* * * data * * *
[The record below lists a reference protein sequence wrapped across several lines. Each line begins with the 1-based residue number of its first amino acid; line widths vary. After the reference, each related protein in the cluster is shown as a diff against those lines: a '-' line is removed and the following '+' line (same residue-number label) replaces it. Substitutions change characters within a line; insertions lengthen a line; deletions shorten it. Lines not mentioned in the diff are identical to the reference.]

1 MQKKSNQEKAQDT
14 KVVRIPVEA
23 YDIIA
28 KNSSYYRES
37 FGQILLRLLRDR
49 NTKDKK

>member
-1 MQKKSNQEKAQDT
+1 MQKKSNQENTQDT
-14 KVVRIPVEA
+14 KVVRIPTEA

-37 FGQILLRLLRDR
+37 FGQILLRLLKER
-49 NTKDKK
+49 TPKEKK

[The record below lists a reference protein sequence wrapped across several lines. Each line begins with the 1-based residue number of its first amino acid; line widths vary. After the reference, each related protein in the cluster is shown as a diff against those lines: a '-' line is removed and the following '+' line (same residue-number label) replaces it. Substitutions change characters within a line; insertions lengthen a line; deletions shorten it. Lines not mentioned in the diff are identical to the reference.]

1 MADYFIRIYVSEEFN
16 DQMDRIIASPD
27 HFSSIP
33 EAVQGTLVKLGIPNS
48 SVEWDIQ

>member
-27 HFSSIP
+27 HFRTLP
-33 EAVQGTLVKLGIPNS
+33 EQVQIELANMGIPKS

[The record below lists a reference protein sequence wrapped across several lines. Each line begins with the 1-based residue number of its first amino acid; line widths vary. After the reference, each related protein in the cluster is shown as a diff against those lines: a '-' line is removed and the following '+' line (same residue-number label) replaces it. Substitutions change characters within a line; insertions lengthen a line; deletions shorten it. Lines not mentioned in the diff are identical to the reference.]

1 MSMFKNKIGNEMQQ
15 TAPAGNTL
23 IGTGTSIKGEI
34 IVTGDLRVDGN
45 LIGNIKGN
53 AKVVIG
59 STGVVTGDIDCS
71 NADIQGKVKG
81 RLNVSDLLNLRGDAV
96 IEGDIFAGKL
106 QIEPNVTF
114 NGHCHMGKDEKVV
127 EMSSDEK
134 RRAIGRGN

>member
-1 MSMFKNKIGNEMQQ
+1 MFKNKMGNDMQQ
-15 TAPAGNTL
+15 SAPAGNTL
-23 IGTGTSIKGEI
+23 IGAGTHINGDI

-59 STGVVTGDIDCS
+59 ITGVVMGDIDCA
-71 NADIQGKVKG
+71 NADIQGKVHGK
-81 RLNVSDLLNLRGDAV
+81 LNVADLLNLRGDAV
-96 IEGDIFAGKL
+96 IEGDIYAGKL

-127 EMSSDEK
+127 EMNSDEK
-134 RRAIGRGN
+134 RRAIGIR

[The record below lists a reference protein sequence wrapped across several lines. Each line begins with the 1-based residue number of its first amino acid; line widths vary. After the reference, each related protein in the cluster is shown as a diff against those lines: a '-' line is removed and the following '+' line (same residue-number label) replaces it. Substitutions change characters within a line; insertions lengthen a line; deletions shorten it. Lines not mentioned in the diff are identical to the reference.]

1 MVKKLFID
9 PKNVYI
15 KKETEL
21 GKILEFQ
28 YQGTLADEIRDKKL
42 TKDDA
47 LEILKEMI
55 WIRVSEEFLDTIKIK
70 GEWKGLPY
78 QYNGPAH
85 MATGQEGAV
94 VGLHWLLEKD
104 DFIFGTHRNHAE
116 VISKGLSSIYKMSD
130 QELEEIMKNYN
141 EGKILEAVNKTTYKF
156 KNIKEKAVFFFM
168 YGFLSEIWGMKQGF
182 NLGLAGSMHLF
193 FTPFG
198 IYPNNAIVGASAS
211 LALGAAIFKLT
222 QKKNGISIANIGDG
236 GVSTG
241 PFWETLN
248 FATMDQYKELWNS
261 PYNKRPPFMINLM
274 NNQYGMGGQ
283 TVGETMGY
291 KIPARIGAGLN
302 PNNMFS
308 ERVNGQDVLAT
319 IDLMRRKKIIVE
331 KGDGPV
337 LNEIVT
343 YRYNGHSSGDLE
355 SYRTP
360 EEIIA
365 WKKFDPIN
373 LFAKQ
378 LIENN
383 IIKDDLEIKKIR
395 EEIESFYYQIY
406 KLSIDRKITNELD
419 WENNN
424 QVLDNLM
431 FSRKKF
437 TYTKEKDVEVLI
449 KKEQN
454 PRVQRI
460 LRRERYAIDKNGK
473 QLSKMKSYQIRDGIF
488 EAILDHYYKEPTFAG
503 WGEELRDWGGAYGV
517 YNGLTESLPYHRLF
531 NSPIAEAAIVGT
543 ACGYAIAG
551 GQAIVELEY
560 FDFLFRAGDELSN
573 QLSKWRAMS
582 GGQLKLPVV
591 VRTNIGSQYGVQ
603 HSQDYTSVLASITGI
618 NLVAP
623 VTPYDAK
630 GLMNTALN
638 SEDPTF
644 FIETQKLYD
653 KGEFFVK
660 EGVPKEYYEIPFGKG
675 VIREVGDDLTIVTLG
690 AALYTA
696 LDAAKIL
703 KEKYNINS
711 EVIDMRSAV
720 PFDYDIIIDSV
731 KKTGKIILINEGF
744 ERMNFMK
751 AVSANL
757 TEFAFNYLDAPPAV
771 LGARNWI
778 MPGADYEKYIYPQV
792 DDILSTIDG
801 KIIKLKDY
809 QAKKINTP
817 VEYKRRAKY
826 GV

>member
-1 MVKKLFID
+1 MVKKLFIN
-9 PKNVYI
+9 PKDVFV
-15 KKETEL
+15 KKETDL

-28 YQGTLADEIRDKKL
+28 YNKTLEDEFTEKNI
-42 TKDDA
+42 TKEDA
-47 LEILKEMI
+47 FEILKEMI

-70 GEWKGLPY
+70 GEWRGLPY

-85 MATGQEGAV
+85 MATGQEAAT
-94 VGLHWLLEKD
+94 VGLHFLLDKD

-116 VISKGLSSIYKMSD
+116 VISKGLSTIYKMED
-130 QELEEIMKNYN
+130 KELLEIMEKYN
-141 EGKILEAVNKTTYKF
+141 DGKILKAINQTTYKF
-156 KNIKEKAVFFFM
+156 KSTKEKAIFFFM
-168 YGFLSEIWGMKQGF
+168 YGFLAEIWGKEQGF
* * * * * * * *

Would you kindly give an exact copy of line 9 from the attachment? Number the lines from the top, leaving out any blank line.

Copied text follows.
-1 MQKKSNQEKAQDT